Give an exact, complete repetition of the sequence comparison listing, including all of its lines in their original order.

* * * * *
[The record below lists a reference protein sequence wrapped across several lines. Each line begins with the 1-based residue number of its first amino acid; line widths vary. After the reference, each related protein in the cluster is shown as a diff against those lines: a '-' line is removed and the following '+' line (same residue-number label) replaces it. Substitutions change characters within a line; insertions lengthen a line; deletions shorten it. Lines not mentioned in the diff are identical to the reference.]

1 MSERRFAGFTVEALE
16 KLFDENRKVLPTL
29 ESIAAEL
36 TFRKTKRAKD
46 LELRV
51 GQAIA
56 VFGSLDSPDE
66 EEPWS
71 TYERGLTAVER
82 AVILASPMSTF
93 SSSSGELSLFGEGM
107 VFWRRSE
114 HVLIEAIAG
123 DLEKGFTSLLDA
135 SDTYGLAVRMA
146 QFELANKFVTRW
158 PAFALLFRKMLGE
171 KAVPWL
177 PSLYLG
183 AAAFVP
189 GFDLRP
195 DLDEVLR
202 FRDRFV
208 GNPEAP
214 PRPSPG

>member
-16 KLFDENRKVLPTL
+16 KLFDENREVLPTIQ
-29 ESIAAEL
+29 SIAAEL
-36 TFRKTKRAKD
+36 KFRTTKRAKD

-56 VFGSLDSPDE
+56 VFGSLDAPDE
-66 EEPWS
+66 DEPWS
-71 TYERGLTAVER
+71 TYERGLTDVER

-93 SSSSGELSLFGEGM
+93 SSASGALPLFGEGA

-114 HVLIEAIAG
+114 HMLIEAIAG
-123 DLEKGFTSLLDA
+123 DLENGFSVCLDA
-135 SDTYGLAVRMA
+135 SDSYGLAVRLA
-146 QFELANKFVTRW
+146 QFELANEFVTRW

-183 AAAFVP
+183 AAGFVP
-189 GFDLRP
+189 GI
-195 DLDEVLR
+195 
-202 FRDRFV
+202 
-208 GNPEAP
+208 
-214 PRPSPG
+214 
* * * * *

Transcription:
[The record below lists a reference protein sequence wrapped across several lines. Each line begins with the 1-based residue number of its first amino acid; line widths vary. After the reference, each related protein in the cluster is shown as a diff against those lines: a '-' line is removed and the following '+' line (same residue-number label) replaces it. Substitutions change characters within a line; insertions lengthen a line; deletions shorten it. Lines not mentioned in the diff are identical to the reference.]

1 MSERRFAGFTVEALE
16 KLFDENRKVLPTL
29 ESIAAEL
36 TFRKTKRAKD
46 LELRV
51 GQAIA
56 VFGSLDSPDE
66 EEPWS
71 TYERGLTAVER
82 AVILASPMSTF
93 SSSSGELSLFGEGM
107 VFWRRSE
114 HVLIEAIAG
123 DLEKGFTSLLDA
135 SDTYGLAVRMA
146 QFELANKFVTRW
158 PAFALLFRKMLGE
171 KAVPWL
177 PSLYLG
183 AAAFVP
189 GFDLRP
195 DLDEVLR
202 FRDRFV
208 GNPEAP
214 PRPSPG

>member
-16 KLFDENRKVLPTL
+16 KLFDENREVLPTIQ
-29 ESIAAEL
+29 SIAAEL
-36 TFRKTKRAKD
+36 KFRTTKRAKD

-56 VFGSLDSPDE
+56 VFGSLDAPDE
-66 EEPWS
+66 DEPWS
-71 TYERGLTAVER
+71 TYERGLTDVER

-93 SSSSGELSLFGEGM
+93 SSASGALPLFGEGA

-114 HVLIEAIAG
+114 HMLIEAIAG
-123 DLEKGFTSLLDA
+123 DLENGFSVCLDA
-135 SDTYGLAVRMA
+135 SDSYGLAVRLA
-146 QFELANKFVTRW
+146 QFELANEFVTRW

-183 AAAFVP
+183 AAGFVP
-189 GFDLRP
+189 GI
-195 DLDEVLR
+195 
-202 FRDRFV
+202 
-208 GNPEAP
+208 
-214 PRPSPG
+214 